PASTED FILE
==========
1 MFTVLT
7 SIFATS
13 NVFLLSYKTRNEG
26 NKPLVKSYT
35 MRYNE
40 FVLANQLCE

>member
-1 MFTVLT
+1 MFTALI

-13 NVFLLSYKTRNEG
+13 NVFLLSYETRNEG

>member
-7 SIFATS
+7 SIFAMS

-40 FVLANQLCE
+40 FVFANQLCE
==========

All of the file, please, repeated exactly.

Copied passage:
1 MFTVLT
7 SIFATS
13 NVFLLSYKTRNEG
26 NKPLVKSYT
35 MRYNE
40 FVLANQLCE

>member
-1 MFTVLT
+1 MFTALI

-13 NVFLLSYKTRNEG
+13 NVFLLSYETRNEG

>member
-7 SIFATS
+7 SIFAMS

-40 FVLANQLCE
+40 FVFANQLCE